UX Guide To Ecommerce Website Navigation In 2023

UX Guide To Ecommerce Website Navigation In 2023

Reading Time: 6 minutes

Designing a user-friendly e-commerce navigation UX can be difficult. It needs a simplistic taxonomy, mobile-friendly buttons, and carefully chosen links. This guide will teach you how to enhance your eCommerce navigation UX with 6 best practices.

Why Is Your Website Navigation UX Important?

When it comes to designing an eCommerce website, a lot of us focus so much on the look and functionality of our creations that we often forget about the end-user experience. But UX matters to both your customers and your SEO.

Bad UX can affect how well users can find your content and how well they convert. It can cause high bounce rates that not only impact your website traffic but also how search engines rank your pages. So your eCommerce navigation UX can negatively affect your ranking, your traffic, and your conversion.

6 Best Practices for Ecommerce Navigation UX

Customers don’t want to have to fight to navigate your homepage and so making their customer journey more difficult by using hidden menus or overly fancy graphics, will ultimately mean that your bounce rate will increase and sales will decrease.

These 6 best practices will help you to avoid the common pitfalls of eCommerce navigation UX.

1.   Use Widely Accepted Symbols

Symbols are used all over the internet. They are everywhere, from your local Facebook selling pages, all the way up to your Amazon account.  But they are more than just a stylish design.

Using symbols is a way to deliver information quickly and without using many pixels. Think about the shopping cart icon as the perfect example. Replacing the words with symbols means that the customer doesn’t have to spend any additional time trying to work out what they’re being asked to do and gives them an easy pathway to find the page or information they are looking for.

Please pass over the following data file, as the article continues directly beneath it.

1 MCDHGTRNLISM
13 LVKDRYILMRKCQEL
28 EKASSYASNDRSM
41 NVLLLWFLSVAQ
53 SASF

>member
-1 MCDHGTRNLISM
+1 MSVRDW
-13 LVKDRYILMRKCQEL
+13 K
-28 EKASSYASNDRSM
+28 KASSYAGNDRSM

However, how effective the symbols are in helping the customer navigate your site depends on what symbols are used. It can sometimes cause an issue if an unfamiliar symbol is used, whether that is for design or branding purposes. Consider the familiar shopping cart icon. If a website decided to use a currency symbol instead of a cart for stylistic reasons, customers may not understand what this button does. They may see the currency symbol and think that this will direct them to the page which will advise them of the types of ways that they can pay. So using standard symbols is key for your eCommerce website’s navigation.

There are three types of symbols:

Universal – Everyone recognizes and understands this icon or symbol

Multi-Use – Most people recognize this icon or symbol, but it has multiple possible meanings

Unknown – Few people neither recognize nor understand this icon or symbol

As an eCommerce website, Universal symbols are the safest and most likely to support your customer in navigating your website.